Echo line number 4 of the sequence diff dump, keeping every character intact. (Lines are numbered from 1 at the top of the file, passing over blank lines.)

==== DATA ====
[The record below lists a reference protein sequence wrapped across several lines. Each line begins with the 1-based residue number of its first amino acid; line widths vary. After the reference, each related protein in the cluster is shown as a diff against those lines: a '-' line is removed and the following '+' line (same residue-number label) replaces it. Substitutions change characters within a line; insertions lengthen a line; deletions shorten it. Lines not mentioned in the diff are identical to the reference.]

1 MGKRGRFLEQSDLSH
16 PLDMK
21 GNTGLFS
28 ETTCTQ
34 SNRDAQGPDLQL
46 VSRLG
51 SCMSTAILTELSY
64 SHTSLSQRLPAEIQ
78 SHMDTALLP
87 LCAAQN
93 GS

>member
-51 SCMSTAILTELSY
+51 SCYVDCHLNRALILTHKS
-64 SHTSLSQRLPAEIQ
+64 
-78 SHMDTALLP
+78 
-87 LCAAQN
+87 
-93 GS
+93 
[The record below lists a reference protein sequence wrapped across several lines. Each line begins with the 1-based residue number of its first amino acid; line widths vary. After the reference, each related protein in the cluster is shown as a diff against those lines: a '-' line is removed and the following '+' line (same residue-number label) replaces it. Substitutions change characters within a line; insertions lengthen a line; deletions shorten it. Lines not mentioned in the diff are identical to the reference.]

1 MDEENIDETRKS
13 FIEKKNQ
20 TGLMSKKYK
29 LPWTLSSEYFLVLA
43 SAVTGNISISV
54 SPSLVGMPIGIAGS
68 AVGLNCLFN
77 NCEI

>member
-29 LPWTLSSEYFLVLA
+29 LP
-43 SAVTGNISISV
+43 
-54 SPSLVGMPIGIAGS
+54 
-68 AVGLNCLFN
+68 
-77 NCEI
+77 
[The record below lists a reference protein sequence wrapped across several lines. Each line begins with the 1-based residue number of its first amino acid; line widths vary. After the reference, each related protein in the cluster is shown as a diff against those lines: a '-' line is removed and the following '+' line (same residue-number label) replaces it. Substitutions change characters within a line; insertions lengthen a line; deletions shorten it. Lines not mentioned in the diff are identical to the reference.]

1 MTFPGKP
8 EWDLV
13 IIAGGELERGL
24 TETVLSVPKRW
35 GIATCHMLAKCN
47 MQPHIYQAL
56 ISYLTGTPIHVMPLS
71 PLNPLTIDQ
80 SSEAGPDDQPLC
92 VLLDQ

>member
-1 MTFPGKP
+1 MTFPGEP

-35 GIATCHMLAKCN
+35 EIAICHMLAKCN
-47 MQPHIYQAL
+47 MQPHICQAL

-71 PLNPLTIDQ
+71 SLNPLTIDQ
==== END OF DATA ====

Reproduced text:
21 GNTGLFS